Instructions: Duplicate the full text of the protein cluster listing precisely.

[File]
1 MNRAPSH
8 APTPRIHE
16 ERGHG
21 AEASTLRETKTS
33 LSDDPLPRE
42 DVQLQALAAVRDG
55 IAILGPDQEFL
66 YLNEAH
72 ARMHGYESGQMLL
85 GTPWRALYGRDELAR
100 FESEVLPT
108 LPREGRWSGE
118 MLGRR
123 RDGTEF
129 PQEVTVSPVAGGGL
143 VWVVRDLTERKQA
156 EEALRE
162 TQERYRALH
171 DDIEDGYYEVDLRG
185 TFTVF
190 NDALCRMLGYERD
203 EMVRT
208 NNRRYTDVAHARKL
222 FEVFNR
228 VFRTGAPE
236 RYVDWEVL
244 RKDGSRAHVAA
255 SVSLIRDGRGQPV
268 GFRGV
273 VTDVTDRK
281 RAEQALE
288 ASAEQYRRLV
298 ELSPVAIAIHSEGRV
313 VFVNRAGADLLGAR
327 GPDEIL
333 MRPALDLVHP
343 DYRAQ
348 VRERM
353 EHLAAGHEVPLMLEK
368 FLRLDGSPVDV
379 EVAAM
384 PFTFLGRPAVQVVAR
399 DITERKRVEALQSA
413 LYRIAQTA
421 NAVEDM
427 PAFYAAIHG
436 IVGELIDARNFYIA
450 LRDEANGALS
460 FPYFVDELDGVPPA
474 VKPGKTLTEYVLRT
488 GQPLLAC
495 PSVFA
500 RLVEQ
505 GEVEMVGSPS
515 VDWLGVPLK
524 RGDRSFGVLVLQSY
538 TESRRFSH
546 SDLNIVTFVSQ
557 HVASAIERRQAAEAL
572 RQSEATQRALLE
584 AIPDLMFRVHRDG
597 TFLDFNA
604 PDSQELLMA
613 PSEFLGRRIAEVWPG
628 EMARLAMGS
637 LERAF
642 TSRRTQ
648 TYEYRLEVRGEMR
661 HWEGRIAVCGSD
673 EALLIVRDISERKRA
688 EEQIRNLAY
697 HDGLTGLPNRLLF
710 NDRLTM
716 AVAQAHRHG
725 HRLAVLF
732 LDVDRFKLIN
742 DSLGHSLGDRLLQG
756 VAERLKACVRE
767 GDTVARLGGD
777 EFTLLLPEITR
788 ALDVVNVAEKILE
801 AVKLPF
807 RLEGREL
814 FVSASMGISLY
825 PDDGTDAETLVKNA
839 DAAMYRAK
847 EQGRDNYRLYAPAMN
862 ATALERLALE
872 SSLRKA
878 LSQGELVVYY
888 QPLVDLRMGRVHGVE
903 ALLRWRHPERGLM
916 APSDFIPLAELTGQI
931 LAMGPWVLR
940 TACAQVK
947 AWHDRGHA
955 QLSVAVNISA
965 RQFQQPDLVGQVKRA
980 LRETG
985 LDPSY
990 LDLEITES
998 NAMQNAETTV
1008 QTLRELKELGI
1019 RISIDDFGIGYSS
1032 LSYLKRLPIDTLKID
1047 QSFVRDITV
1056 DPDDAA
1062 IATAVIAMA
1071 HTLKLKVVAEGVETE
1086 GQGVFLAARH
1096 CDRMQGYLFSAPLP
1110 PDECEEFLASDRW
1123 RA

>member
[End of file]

1 MNRAPSH
8 APTPRIHE
16 ERGHG
21 AEASTLRETKTS
33 LSDDPLPRE
42 DVQLQALAAVRDG
55 IAILGPDQEFL
66 YLNEAH
72 ARMHGYESGQMLL
85 GTPWRALYGRDELAR
100 FESEVLPT
108 LPREGRWSGE
118 MLGRR
123 RDGTEF
129 PQEVTVSPVAGGGL
143 VWVVRDLTERKQA
156 EEALRE
162 TQERYRALH
171 DDIEDGYYEVDLRG
185 TFTVF
190 NDALCRMLGYERD
203 EMVRT
208 NNRRYTDVAHARKL
222 FEVFNR
228 VFRTGAPE
236 RYVDWEVL
244 RKDGSRAHVAA
255 SVSLIRDGRGQPV
268 GFRGV
273 VTDVTDRK
281 RAEQALE
288 ASAEQYRRLV
298 ELSPVAIAIHSEGRV
313 VFVNRAGADLLGAR
327 GPDEIL
333 MRPALDLVHP
343 DYRAQ
348 VRERM
353 EHLAAGHEVPLMLEK
368 FLRLDGSPVDV
379 EVAAM
384 PFTFLGRPAVQVVAR
399 DITERKRVEALQSA
413 LYRIAQTA
421 NAVEDM
427 PAFYAAIHG
436 IVGELIDARNFYIA
450 LRDEANGALS
460 FPYFVDELDGVPPA
474 VKPGKTLTEYVLRT
488 GQPLLAC
495 PSVFA
500 RLVEQ
505 GEVEMVGSPS
515 VDWLGVPLK
524 RGDRSFGVLVLQSY
538 TESRRFSH
546 SDLNIVTFVSQ
557 HVASAIERRQAAEAL
572 RQSEATQRALLE
584 AIPDLMFRVHRDG
597 TFLDFNA
604 PDSQELLMA
613 PSEFLGRRIAEVWPG
628 EMARLAMGS
637 LERAF
642 TSRRTQ
648 TYEYRLEVRGEMR
661 HWEGRIAVCGSD
673 EALLIVRDISERKRA
688 EEQIRNLAY
697 HDGLTGLPNRLLF
710 NDRLTM
716 AVAQAHRHG
725 HRLAVLF
732 LDVDRFKLIN
742 DSLGHSLGDRLLQG
756 VAERLKACVRE
767 GDTVARLGGD
777 EFTLLLPEITR
788 ALDVVNVAEKILE
801 AVKLPF
807 RLEGREL
814 FVSASMGISLY
825 PDDGTDAETLVKNA
839 DAAMYRAK
847 EQGRDNYRLYAPAMN
862 ATALERLALE
872 SSLRKA
878 LSQGELVVYY
888 QPLVDLRMGRVHGVE
903 ALLRWRHPERGLM
916 APSDFIPLAELTGQI
931 LAMGPWVLR
940 TACAQVK
947 AWHDRGHA
955 QLSVAVNISA
965 RQFQQPDLVGQVKRA
980 LRETG
985 LDPSY
990 LDLEITES
998 NAMQNAETTV
1008 QTLRELKELGI
1019 RISIDDFGIGYSS
1032 LSYLKRLPIDTLKID
1047 QSFVRDITV
1056 DPDDAA
1062 IATAVIAMA
1071 HTLKLKVVAEGVETE
1086 GQGVFLAARH
1096 CDRMQGYLFSAPLP
1110 PDECEEFLASDRW
1123 RA

>member